A new report from ASIC has revealed large vertically-integrated advice businesses are directing over two-thirds of their clients' funds into in-house products. The report, entitled Financial advice: Vertically integrated institutions and conflicts of interest, found this applied to life insurance, superannuation, and pension products.
The report follows a two-stage review conducted by ASIC that covered advice provided in 2015 and 2017 by advice licensees owned by AMP, ANZ, CBA, NAB, and Westpac. Those licensees are:
- AMP Financial Planning
- Charter Financial Planning
- Millennium 3 Financial Planning
- ANZ Financial Planning
- Count Financial
- Commonwealth Financial Planning
- GWM Adviser Services
- NAB Financial Planning
- Securitor Financial Group
- Westpac Financial Planning
ASIC found that 79 per cent of the collective products on licensee approved products lists (APLs) were external products and 21 per cent were in-house products, but 68 per cent of client funds were placed into in-house products.
ASIC stated all aspects of advice were covered by placement of funds including life insurance, platforms, pensions, investments, and superannuation, and varied across financial products and licensees, but there was a clear lean towards in-house products.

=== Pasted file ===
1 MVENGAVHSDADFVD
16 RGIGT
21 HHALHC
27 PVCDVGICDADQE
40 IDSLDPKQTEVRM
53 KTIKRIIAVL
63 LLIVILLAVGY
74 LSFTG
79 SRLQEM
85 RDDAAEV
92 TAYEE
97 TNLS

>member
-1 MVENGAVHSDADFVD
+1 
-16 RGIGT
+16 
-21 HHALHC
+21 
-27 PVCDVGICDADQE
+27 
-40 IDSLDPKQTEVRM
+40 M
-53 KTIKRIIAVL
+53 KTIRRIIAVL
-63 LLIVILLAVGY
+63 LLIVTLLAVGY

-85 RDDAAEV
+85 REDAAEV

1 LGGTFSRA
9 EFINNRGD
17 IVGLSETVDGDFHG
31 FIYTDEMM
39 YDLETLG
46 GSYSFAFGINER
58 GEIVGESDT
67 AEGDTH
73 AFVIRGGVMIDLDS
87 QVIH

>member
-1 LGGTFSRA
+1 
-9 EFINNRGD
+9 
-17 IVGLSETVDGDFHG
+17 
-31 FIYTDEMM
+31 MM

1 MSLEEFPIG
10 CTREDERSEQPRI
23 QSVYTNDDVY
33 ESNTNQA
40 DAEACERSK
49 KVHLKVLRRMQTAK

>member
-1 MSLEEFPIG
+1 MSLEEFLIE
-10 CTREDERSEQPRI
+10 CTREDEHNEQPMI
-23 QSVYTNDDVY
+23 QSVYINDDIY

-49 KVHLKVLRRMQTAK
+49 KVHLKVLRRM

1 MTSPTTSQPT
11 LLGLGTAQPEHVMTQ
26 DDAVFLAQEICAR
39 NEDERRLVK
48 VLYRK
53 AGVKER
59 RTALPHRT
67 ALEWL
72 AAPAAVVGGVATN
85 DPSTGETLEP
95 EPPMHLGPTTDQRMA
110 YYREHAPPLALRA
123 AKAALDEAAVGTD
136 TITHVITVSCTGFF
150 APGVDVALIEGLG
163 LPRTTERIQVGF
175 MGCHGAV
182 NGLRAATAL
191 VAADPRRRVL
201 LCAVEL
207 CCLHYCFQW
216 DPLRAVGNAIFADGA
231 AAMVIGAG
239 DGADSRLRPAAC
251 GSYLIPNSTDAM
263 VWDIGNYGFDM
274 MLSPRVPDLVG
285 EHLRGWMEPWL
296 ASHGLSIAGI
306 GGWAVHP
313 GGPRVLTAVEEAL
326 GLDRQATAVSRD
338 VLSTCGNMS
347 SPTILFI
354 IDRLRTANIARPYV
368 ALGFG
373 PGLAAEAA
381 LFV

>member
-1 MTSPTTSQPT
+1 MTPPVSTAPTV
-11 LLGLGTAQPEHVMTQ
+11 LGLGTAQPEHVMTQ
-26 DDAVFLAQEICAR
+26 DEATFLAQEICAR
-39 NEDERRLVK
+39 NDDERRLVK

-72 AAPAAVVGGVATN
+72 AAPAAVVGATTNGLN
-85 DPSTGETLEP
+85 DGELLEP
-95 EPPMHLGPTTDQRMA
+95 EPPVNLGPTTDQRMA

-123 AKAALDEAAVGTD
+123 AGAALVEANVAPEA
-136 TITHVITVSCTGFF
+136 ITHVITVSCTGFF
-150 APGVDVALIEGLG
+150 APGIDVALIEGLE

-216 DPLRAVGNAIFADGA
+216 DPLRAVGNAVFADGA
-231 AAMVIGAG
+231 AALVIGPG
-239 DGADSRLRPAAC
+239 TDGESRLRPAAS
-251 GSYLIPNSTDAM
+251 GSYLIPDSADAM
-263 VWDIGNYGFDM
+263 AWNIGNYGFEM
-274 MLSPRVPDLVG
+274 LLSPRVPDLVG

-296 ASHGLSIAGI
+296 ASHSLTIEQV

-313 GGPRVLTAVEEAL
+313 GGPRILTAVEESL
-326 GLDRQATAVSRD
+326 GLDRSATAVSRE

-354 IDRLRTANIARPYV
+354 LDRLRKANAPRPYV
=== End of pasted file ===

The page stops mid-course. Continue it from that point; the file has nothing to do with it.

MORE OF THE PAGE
ASIC found a decline in the in-house bias when new business was being written, with only 31 per cent of new customer funds being directed towards in-house products.
The regulator stated they do not expect the proportion of in-house products on the APL to be the same as customer funds invested in in-house products, however, the high level of non-compliant advice combined with the high proportion of funds invested in in-house products suggests the reviewed licensees may not be appropriately managing the conflict of interest associated with vertically-integrated business models.
The regulator added that it has not released specific details about the reviewed licensees to maintain confidentiality in its data gathering.